On the other hand, claiming that his physical condition did not improve after having suffered a brain stroke on board M.V. Pearl Halo while in the performance of his duties, and that more than 120 days had lapsed from the time he was repatriated, Gallano sought for the payment of total disability benefits from Philsynergy, et al., which the latter refused. Thus, he filed a complaint for total permanent disability benefits, sickness allowance, damages, and attorney’s fees against Philsynergy, et al. and Philsynergy, et al.
The Labor Arbiter (LA) ruled in favor of Gallano and ordered Philsynergy, et al. to pay the latter US$60,000.00 in accordance with the 2010 PO EA-SEC, as well as ten percent (10%) attorney’s fees.
The LA held that the provision of the CBA on disability benefits that was incorporated in Gallano’s employment contract was inapplicable since it covered only those disabilities resulting from accidental injury. It likewise ruled out fraudulent concealment on the part of Gallano for lack of proof showing that he was already suffering from high blood pressure that triggered his brain stroke or that he was aware of the same at the time he boarded the vessel.
In fact, Gallano’s PEME showed a normal blood pressure reading which only proved that the latter did not have a pre-existing medical condition at the time he boarded the vessel. Even on the assumption that Gallano’s illness was a pre-existing condition given that he carried on board medication to address the same (i.e., Isordil), such was not conclusive proof that he has suffered or was suffering from an elevated blood pressure since he may have carried them as a handy security in case of an unforeseen instance of elevated blood pressure.
The LA likewise ruled that Gallano’s diagnosed hypertension was work-related since it is listed as an occupational disease under Section 32., B of the 2010 POEA-SEC, and that it was not capable of partial disability assessment. Aggrieved, Philsynergy, et al. appealed to the NLRC.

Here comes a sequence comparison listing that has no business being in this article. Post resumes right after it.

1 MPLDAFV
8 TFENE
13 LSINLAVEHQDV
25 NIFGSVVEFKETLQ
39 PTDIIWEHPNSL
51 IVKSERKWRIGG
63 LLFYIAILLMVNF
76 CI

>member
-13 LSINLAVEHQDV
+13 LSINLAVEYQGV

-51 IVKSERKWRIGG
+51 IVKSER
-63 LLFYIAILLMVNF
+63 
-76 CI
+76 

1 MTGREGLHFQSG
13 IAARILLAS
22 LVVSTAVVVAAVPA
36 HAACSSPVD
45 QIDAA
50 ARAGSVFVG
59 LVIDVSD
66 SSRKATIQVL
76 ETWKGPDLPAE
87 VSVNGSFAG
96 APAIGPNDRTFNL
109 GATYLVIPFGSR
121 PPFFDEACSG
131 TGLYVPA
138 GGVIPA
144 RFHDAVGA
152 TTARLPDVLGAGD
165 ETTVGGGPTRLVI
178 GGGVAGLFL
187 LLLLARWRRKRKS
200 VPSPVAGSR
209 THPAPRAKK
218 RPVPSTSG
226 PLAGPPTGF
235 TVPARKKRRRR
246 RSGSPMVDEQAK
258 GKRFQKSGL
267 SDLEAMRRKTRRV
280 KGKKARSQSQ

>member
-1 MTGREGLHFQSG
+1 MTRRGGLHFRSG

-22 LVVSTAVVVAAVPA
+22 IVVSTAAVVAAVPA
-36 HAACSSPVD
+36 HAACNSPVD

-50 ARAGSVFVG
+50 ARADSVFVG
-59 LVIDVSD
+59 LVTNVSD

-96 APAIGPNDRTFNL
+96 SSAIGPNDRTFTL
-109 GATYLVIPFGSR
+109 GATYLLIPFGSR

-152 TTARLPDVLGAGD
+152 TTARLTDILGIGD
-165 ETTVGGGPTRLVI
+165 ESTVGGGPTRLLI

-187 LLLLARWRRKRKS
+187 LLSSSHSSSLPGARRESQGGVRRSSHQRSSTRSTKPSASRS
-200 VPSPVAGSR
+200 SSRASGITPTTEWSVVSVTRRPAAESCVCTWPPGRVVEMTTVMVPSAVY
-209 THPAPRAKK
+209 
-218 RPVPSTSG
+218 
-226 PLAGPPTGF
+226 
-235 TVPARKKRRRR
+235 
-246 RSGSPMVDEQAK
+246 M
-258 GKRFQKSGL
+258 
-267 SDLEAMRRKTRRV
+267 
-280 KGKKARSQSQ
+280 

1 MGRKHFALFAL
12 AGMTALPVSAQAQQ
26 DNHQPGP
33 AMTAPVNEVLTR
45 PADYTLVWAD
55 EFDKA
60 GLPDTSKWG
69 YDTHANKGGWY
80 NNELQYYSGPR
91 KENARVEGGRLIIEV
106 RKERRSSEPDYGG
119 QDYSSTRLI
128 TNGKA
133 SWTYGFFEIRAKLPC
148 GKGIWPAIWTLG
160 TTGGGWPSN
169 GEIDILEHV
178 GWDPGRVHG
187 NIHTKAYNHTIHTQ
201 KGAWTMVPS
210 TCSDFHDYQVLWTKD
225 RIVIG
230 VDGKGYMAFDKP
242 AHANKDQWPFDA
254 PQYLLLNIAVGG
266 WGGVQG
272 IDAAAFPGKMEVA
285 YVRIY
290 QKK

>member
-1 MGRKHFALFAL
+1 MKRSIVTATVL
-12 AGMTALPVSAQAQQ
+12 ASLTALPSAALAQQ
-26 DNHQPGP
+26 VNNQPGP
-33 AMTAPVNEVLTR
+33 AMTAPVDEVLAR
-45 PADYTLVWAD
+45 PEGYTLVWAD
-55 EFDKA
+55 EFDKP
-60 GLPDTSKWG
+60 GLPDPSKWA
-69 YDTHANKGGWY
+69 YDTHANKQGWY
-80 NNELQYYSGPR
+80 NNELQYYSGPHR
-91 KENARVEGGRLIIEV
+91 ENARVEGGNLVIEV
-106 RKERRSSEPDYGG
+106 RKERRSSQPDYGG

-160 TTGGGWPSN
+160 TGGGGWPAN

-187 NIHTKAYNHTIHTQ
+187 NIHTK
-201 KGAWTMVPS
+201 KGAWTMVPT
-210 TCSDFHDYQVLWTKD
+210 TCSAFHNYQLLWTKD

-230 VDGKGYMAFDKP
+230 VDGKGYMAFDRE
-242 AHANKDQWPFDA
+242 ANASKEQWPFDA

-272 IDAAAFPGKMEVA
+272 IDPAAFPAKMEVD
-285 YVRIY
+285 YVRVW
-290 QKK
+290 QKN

The NLRC affirmed the LA ruling with modification ordering Philsynergy, et al. to solidarily pay Gallano.
The NLRC agreed with the LA that there was no concealment on the part of Gallano since his PEME showed fitness for work and normal blood pressure with no heart problem. It also ruled that his possession of Isordil did not ipso facto mean that he was hypertensive and under medical maintenance, and that even if Gallano’s hypertension pre-existed his employment; such would not bar him from claiming disability compensation as he was clearly· asymptomatic of any cerebrovascular events before he boarded the vessel and that its symptoms only manifested at the time he was subjected to the strains of work and while in the performance of his duties.
The NLRC gave more weight to the “unfit to work” findings of Gallano’s independent physician given that even the company-designated physician failed to declare Gallano fit to work as evidenced by his last medical report which showed the latter’s need for continued rehabilitation and medication. Lastly, it pointed out that the CBA contemplates all kinds of accident or unforeseen events that cause physical harm or injury to the body, and that the illness suffered by Gallano was an unforeseen event that physically injured the brain.
The NLRC denied Philsynergy, et al.’ motion for reconsideration and granted Gallano’s motion ordering Philsynergy, et al. to pay Gallano attorney’s fees. Hence, the matter was elevated to the CA via a petition for certiorari.